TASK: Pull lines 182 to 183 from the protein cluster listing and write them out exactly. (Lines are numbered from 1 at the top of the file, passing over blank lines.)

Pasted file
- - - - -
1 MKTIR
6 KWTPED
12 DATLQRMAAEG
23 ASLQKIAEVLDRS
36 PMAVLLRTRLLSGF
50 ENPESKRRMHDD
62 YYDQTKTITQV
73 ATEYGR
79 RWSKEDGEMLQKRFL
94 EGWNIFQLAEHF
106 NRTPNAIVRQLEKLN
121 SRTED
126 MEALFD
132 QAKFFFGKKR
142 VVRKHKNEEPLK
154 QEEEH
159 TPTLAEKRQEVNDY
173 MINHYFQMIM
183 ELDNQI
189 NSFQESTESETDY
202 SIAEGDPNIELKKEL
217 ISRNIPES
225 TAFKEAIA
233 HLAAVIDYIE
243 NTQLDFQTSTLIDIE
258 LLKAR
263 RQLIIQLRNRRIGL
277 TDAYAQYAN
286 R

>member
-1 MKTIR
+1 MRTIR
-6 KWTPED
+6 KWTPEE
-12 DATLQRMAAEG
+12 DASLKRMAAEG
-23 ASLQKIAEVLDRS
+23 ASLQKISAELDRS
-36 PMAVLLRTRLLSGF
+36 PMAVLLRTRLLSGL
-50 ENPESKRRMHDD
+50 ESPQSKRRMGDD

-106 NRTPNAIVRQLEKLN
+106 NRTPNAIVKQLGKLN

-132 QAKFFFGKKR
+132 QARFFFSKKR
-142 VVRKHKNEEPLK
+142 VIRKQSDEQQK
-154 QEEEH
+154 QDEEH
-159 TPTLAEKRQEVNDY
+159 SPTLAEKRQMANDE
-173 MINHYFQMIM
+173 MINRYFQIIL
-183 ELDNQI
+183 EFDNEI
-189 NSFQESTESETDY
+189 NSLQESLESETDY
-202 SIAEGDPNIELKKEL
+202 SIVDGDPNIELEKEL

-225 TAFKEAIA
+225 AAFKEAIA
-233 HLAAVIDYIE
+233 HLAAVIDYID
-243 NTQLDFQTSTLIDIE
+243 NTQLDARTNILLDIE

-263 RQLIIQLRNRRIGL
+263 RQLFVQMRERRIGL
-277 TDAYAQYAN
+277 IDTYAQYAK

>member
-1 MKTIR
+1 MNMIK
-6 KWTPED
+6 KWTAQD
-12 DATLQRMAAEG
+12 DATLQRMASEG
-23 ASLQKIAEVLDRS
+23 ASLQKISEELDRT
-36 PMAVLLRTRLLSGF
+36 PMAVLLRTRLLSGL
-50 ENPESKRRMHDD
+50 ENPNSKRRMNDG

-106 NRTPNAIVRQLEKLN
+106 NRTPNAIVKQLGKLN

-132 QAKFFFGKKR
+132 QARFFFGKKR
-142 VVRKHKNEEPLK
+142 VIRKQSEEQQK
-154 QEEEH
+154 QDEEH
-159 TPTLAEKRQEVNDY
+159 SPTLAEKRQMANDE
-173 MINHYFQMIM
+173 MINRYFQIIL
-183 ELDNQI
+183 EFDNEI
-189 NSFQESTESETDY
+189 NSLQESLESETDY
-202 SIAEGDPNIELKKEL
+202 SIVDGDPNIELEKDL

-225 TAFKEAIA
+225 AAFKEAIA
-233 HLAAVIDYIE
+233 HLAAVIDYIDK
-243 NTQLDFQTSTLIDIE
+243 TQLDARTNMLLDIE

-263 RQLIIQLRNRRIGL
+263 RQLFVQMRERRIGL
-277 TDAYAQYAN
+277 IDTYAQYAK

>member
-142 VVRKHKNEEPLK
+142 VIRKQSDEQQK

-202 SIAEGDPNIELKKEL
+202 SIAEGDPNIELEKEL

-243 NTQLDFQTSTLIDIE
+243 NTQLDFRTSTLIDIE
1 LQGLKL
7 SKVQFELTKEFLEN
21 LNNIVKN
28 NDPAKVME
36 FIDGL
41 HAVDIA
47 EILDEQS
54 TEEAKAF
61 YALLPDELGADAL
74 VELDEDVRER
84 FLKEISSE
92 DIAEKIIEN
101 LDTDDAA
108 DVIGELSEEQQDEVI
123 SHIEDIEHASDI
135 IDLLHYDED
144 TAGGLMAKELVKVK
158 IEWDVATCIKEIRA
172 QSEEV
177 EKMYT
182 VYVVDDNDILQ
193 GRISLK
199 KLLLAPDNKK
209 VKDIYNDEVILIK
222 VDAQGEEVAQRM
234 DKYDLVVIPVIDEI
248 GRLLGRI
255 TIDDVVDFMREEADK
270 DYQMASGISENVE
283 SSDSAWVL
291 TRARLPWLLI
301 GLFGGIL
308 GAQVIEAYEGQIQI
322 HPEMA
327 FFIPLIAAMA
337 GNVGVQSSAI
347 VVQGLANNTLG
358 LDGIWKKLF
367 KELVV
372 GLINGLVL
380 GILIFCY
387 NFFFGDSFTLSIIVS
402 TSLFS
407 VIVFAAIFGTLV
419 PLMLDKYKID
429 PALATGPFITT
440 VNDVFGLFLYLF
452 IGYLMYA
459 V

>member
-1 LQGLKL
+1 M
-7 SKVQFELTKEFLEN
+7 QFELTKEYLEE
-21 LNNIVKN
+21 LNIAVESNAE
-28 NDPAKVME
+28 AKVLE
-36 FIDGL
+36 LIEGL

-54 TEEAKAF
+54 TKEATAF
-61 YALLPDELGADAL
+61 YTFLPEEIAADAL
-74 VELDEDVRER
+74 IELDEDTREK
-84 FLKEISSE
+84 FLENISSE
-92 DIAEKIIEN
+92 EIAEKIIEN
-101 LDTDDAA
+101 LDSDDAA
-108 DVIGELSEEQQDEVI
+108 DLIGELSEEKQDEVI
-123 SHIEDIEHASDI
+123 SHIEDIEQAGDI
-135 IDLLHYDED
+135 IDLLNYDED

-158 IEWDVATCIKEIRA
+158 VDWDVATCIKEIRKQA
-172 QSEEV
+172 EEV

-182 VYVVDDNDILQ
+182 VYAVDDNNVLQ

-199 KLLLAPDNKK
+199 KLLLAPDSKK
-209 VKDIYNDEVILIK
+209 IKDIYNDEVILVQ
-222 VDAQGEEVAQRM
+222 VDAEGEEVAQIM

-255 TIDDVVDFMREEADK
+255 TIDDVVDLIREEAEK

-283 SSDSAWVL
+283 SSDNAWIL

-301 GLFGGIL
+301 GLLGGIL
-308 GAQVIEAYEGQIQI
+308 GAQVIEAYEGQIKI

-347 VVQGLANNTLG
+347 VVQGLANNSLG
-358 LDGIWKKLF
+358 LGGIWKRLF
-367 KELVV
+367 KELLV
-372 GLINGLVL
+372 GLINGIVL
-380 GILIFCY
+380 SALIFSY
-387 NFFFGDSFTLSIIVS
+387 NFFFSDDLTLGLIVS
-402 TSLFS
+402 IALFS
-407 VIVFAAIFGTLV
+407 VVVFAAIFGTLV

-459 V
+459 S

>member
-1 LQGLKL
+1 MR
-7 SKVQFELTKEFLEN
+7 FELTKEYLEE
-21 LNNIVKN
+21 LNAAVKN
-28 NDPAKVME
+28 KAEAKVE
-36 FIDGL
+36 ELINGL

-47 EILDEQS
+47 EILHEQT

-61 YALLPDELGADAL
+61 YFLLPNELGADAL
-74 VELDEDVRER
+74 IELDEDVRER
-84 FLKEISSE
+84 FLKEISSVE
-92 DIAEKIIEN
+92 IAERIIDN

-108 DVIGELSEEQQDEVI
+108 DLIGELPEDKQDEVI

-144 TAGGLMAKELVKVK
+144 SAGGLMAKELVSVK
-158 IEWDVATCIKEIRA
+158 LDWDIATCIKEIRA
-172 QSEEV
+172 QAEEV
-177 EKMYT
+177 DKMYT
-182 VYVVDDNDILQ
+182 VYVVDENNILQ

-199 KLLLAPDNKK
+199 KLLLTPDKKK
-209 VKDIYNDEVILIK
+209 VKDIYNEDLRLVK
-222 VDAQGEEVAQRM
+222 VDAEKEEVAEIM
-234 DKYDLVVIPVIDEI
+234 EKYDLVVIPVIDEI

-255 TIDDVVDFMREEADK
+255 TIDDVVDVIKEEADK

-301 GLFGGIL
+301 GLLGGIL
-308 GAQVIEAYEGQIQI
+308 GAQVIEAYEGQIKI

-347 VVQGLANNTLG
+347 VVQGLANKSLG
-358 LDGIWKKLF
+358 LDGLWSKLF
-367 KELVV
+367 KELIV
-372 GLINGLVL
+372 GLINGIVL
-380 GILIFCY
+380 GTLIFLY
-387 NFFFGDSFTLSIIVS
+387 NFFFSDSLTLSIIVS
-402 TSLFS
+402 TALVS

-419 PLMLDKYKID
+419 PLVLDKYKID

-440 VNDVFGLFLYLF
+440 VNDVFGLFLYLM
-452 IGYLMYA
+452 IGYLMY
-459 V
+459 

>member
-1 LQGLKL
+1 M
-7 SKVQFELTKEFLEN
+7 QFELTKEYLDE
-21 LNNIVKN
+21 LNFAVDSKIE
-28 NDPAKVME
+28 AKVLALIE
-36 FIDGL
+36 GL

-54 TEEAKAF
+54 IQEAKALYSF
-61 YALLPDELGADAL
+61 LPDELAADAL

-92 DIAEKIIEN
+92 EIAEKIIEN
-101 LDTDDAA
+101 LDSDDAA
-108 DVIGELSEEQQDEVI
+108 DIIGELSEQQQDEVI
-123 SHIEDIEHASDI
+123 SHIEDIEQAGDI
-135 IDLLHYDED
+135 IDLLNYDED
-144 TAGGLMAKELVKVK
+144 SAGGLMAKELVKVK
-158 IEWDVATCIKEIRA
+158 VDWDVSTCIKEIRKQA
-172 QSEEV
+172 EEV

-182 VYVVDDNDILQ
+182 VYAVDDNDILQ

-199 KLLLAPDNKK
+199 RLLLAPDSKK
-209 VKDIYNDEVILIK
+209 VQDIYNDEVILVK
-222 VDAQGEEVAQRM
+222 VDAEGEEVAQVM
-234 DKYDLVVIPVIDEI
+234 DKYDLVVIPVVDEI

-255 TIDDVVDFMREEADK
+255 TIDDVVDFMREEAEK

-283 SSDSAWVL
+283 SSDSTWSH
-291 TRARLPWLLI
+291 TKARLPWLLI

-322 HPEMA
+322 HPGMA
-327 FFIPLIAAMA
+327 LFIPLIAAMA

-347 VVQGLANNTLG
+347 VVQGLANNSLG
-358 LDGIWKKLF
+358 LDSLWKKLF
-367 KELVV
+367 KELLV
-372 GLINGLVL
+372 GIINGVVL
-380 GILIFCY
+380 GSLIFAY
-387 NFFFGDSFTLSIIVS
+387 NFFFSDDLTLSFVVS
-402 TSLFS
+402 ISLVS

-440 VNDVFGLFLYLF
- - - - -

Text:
+61 YTFLPEEIAADAL
-74 VELDEDVRER